The acquisition, which throws into doubt Slough's ability to make the bid unconditional, follows the acquisition earlier this year of a 29.9 per cent stake in Stanhope. Analysts said the acquisition made little sense unless it was a first move in a possible bid for Slough, which many in the City perceive to have been slow to exploit opportunities in last year's rising property market.
Slough tapped shareholders for pounds 147m in March 1993 but by March of this year Sir Nigel Mobbs, chairman, was criticising the extravagant prices being asked by sellers of properties.
He said the company would concentrate on developing its existing portfolio.
Slough, which owned 49.5 per cent of Bredero before launching a bid for the remaining shares last month, refused to comment on British Land's move.
Without 90 per cent acceptances, Slough could be forced to maintain a separate listing for Bredero and would be unable to integrate the company.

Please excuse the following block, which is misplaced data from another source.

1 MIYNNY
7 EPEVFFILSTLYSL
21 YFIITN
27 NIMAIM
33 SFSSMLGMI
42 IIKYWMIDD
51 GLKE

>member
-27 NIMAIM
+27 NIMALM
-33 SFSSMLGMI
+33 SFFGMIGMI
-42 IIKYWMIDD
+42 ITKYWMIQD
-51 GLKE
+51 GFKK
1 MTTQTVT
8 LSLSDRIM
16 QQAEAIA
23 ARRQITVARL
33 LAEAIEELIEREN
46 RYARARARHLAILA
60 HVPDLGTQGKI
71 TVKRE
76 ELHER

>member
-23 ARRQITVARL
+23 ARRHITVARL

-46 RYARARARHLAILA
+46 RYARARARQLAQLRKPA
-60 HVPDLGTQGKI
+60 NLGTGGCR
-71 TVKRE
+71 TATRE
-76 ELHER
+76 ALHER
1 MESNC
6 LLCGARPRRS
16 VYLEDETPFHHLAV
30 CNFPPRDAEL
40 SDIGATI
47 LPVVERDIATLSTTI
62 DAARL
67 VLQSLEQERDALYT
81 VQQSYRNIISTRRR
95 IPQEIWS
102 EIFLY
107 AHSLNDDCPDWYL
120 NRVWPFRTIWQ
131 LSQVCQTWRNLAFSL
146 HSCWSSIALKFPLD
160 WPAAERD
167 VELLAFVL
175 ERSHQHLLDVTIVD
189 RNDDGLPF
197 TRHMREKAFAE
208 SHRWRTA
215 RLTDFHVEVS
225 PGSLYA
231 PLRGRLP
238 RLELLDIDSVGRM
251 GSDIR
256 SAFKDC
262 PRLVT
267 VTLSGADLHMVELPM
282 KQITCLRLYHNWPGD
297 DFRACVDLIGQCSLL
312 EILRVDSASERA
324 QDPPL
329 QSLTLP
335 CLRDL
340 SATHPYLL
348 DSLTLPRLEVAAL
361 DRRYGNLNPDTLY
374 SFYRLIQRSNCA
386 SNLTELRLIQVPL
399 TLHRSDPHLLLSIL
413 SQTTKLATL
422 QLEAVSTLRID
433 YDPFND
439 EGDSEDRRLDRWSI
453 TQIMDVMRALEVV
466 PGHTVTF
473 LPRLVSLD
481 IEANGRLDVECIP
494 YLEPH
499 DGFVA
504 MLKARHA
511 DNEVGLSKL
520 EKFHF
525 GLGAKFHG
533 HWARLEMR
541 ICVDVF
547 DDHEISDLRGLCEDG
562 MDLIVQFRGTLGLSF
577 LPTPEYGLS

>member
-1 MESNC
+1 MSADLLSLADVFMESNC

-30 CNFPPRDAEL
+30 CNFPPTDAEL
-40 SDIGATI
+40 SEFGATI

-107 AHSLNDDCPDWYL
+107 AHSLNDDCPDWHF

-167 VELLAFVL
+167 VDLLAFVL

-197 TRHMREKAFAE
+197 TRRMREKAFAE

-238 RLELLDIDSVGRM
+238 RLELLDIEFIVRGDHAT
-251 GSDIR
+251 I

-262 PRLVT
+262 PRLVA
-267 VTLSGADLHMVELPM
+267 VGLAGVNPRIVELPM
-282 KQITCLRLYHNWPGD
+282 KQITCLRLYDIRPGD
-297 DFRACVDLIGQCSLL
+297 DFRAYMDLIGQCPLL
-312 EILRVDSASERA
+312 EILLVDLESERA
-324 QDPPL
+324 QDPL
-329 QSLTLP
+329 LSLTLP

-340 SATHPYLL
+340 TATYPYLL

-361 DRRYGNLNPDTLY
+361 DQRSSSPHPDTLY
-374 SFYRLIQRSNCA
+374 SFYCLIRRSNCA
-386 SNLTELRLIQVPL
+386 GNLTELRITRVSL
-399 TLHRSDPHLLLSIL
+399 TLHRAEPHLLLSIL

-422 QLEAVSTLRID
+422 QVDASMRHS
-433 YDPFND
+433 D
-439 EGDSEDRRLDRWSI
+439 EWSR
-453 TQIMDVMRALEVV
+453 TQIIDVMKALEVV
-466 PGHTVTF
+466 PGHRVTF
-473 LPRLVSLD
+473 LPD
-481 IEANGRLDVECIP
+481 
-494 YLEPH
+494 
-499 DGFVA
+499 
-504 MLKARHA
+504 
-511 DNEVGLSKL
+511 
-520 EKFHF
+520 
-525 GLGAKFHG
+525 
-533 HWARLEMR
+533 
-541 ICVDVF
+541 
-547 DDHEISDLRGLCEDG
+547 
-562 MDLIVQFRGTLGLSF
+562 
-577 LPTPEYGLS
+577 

Slough's bid crystallised a pounds 40m loss on its investment in the struggling retail developer. Its offer, pitched at 10p a share, valued Bredero at just pounds 3.6m, which compared with a negative net worth of 9p a share.
Bredero was brought down by an ambitious mixed office and retail scheme at Hammersmith Broadway in west London.
British Land's recent acquisition of the stake in Stanhope, owner of the Broadgate complex in the City, showed that John Ritblat, the chairman, is no stranger to aggressive interventions.
British Land made it clear that its motive for taking the Stanhope stake was to lever control of Broadgate. Earlier this week, however, BL appeared to be stepping back when Mr Ritblat said the higher cost of long-term borrowing made holding the development less attractive.Reuse content